Digital afterlife? Your guide to dealing with digital assets
By Bryony Cove and Caroline Pearce, Farrer & Co LLP
Every day, perhaps without realising it, we are creating an ever larger digital footprint of our personal and financial lives online. What happens to this when someone dies or loses mental capacity?
This article explores these difficulties and offers practical guidance to enable you to best navigate tomorrow's digital landscape.
The value of digital assets today, an estimated £25 billion of our assets in the UK are held online. Many digital assets are of predominantly sentimental value, for example memories stored on a laptop, in the 'cloud' or uploaded onto social media sites such as Facebook, Instagram or YouTube. Traditional media is now frequently purchased online, with iTunes and Spotify replacing record collections and the sale of e-books also increasing substantially. Significant revenues are generated online. The highest earning YouTube channel run by PewDiePie reportedly generated an income of US$7.4 million in 2014 as its 40 million subscribers tuned in. Non-traditional cryptocurrencies such as Bitcoin and online accounts generating reward points or frequent flyer points can also be translated into significant monetary value. It is important that digital assets can be located and accessed so that their value, both sentimental and financial, can be unlocked for future generations. Unfortunately, the legal position makes this far from easy.
The myth of legal ownership
Navigating the digital landscape
There is no doubt that the protection and preservation of digital assets can be a minefield. Ignoring the need to think about how your digital assets should be handled and shared after your death or on incapacity is simply not an option.
2. Digital assets with monetary value and any associated intellectual property rights will need specialist treatment in your Will. There is also scope to appoint a separate 'digital executor' who has the necessary expertise.
3. We recommend creating an inventory of all your digital assets and updating this regularly. It will mean executors and attorneys are able to quickly and easily establish the extent of the assets they are managing. For security reasons, passwords should not be stored alongside this. However, there are digital inheritance accounts, such as Password Box, which could be used. We would not recommend leaving this information in your Will (since a Will becomes a public document on death), but it is helpful if a hard copy of the inventory is stored privately alongside a Will or Lasting Power of Attorney.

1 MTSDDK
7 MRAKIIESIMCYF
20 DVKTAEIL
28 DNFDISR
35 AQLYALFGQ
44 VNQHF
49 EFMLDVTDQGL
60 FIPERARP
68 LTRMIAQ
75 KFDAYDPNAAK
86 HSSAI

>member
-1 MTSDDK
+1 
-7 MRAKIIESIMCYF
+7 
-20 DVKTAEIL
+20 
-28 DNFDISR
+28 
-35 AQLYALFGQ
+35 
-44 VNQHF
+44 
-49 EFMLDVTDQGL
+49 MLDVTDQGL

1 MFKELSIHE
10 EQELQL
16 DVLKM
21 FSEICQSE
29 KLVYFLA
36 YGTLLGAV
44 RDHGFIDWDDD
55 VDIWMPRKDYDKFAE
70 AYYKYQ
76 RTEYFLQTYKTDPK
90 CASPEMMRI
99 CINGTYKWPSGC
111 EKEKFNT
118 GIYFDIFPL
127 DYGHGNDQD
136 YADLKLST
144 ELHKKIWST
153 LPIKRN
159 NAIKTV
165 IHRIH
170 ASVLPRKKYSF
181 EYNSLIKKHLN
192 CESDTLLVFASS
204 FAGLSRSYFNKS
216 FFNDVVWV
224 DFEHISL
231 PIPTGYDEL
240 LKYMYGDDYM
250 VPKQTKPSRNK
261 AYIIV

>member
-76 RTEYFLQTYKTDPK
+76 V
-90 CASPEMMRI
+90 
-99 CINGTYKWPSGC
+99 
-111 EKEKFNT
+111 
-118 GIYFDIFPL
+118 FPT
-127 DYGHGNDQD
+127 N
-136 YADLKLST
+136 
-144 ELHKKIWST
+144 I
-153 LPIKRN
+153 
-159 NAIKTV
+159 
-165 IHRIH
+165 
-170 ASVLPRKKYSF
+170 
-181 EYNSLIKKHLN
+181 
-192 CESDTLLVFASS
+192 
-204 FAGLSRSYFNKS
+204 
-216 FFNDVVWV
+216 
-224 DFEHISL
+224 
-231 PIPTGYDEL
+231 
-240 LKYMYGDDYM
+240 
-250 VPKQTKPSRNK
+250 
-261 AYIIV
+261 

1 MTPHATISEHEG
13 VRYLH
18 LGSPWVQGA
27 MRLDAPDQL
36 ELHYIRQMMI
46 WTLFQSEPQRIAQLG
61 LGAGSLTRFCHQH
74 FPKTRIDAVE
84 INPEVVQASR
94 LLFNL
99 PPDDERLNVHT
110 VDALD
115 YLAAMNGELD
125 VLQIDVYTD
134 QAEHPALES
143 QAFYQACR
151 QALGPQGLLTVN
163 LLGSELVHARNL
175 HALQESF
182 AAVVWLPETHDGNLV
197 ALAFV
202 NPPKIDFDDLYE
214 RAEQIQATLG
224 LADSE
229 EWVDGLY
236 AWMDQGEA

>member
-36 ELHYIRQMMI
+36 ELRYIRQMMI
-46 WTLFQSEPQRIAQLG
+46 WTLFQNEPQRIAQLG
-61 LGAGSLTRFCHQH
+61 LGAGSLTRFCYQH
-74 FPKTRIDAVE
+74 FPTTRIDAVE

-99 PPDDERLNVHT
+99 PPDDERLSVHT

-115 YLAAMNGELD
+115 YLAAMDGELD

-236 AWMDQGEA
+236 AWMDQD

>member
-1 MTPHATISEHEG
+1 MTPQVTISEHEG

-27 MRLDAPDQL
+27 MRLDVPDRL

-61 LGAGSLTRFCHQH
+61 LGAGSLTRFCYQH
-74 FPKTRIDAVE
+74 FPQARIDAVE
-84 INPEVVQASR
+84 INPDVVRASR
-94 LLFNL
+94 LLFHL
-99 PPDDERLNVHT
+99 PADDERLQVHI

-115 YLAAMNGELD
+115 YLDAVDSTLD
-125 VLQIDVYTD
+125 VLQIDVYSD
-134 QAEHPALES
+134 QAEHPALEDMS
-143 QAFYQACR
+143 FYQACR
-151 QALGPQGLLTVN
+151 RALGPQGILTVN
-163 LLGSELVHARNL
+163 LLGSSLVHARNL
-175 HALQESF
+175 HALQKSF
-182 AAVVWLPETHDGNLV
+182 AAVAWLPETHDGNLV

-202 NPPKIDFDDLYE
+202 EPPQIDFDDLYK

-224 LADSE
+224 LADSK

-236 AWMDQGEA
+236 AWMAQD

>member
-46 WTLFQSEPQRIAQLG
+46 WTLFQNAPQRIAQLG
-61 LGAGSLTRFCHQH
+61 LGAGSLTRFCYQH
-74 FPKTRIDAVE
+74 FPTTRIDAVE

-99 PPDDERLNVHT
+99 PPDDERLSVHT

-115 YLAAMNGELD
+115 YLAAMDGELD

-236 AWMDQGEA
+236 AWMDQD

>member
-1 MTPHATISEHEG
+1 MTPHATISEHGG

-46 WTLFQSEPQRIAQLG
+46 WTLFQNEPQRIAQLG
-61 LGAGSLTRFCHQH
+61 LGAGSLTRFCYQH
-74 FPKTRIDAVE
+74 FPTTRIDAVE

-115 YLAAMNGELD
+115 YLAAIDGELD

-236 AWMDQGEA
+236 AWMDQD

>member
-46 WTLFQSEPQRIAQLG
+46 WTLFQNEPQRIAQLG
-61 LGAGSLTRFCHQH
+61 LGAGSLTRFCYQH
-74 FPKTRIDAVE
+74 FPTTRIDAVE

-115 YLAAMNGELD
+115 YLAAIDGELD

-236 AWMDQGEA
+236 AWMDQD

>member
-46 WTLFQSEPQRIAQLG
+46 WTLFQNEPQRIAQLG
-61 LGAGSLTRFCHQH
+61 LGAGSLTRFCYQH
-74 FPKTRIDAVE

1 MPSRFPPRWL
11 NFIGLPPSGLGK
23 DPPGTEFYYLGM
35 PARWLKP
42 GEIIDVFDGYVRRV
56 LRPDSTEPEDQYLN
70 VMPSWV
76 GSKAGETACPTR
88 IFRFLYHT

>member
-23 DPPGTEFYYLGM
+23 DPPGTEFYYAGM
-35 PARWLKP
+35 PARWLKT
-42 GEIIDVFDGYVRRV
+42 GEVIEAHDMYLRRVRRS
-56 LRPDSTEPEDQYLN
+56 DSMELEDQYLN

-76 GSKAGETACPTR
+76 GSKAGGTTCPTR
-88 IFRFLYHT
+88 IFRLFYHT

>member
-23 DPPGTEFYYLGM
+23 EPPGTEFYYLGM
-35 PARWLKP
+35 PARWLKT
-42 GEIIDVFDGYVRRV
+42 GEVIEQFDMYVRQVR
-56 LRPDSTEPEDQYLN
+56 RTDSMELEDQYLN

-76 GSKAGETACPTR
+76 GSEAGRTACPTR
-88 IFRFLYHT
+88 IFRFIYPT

4. Where possible, back up any digital assets stored solely in the 'cloud' onto an external hard drive. This will help guard against the risk of the service provider deleting everything and may preserve and protect digital assets after death.
These will always be non-negotiable standard terms, seldom allowing digital assets to be transferred on death. For example:
The licence to play digital recordings is not transmissible but can be used on up to five computers. However, Apple confirmed that they would be willing to transfer and close an account on presentation of a death certificate and grant of probate.
A deceased’s account can be deleted or 'memorialised' and preserved online. Since July 2015, account holders have been able to appoint an 'online executor' who can administer the page after their death.
An innovative service enables account holders to set up an Inactive Account Manager. Google will notify up to ten chosen 'beneficiaries' after an account has been inactive for a predetermined period of time, who will be granted access to the deceased’s account before it is terminated.
On receipt of a death certificate and grant of probate Microsoft will provide a copy of emails on a disc to the next of kin.
Accounts are terminated on notification of the death of an account holder.
Accounts are closed on presentation of a death certificate and grant of probate with a cheque issued for any leftover funds.
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